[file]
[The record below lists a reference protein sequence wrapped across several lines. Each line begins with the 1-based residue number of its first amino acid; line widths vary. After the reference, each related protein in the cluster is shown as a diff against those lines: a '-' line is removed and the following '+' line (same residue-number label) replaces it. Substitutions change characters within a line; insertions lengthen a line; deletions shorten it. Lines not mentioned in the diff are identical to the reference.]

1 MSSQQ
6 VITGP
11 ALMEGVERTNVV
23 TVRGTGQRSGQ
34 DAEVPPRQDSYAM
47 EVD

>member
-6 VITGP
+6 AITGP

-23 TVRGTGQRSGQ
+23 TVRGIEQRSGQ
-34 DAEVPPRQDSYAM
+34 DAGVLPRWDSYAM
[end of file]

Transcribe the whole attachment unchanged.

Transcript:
[The record below lists a reference protein sequence wrapped across several lines. Each line begins with the 1-based residue number of its first amino acid; line widths vary. After the reference, each related protein in the cluster is shown as a diff against those lines: a '-' line is removed and the following '+' line (same residue-number label) replaces it. Substitutions change characters within a line; insertions lengthen a line; deletions shorten it. Lines not mentioned in the diff are identical to the reference.]

1 MSSQQ
6 VITGP
11 ALMEGVERTNVV
23 TVRGTGQRSGQ
34 DAEVPPRQDSYAM
47 EVD

>member
-6 VITGP
+6 AITGP

-23 TVRGTGQRSGQ
+23 TVRGIEQRSGQ
-34 DAEVPPRQDSYAM
+34 DAGVLPRWDSYAM